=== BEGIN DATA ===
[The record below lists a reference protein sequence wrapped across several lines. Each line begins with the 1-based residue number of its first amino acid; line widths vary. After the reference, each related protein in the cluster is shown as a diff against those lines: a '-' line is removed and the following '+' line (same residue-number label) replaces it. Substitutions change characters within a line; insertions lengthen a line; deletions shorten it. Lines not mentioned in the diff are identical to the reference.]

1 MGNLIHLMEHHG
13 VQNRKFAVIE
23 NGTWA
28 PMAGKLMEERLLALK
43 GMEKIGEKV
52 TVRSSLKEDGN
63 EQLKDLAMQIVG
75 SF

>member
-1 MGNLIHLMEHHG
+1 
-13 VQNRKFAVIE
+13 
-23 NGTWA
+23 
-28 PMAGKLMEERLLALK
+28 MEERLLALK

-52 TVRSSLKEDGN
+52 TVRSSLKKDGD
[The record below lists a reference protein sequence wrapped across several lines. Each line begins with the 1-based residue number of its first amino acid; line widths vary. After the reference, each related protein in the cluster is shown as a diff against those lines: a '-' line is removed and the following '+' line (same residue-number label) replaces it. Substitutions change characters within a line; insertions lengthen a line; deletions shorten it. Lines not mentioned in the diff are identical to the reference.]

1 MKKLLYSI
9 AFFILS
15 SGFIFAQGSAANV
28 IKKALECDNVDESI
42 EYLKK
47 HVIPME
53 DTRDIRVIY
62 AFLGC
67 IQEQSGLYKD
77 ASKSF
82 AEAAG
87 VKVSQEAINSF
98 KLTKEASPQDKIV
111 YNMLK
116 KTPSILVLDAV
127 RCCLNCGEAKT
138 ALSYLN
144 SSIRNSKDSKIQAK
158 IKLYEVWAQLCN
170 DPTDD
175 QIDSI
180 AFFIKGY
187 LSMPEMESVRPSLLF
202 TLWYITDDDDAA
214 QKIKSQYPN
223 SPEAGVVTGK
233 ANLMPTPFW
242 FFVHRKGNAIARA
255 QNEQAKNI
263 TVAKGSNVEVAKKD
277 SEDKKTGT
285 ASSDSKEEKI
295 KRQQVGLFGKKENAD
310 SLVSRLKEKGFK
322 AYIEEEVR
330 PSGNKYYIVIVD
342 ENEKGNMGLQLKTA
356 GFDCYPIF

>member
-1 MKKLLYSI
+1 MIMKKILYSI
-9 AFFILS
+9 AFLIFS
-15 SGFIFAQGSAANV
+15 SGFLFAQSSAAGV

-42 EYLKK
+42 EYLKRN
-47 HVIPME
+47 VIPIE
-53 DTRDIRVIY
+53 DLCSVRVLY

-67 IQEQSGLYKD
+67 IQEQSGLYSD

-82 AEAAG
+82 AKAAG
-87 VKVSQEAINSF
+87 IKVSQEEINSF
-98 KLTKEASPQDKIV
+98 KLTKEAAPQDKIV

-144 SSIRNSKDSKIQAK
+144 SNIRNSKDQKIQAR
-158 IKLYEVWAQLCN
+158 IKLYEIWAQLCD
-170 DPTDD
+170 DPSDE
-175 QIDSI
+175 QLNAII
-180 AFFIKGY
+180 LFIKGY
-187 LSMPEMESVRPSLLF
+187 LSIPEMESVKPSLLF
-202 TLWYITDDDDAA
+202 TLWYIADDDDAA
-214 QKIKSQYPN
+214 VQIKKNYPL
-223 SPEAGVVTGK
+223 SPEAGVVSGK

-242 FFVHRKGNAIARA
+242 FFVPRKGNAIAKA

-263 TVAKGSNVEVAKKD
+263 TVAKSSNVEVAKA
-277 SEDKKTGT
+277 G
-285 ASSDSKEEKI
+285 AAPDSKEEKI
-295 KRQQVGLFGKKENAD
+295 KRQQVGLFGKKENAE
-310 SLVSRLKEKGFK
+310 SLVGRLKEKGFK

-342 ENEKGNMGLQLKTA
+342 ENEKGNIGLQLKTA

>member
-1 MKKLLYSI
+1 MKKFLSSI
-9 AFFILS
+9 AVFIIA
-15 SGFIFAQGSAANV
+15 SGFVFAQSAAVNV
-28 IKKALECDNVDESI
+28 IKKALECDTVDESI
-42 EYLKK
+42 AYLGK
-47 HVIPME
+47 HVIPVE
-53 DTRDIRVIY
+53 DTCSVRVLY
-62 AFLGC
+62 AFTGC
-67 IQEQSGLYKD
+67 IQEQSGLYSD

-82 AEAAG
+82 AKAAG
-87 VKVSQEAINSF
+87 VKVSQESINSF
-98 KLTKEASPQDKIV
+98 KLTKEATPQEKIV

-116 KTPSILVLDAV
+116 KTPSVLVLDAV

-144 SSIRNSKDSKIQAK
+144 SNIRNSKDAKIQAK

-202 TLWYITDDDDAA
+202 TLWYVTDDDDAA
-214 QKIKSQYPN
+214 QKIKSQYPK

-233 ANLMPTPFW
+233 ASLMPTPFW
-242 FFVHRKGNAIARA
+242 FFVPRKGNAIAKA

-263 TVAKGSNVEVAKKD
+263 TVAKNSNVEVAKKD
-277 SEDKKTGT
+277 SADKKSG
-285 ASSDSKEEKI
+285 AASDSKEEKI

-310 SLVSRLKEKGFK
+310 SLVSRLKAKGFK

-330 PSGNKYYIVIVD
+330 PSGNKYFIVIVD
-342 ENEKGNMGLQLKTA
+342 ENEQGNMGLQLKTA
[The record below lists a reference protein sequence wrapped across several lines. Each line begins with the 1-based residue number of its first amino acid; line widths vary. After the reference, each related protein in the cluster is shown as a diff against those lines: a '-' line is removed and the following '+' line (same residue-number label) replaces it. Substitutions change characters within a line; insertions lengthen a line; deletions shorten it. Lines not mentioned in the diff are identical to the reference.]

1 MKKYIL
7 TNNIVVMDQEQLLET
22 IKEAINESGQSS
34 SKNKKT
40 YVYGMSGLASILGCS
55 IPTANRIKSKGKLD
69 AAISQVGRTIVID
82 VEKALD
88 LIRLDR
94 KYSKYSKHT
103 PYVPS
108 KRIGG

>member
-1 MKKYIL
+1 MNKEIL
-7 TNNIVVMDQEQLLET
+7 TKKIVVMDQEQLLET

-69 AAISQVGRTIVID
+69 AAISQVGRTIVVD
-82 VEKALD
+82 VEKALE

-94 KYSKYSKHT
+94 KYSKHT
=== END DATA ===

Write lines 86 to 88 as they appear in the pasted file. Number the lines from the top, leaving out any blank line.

+170 DPSDE
-175 QIDSI
+175 QLNAII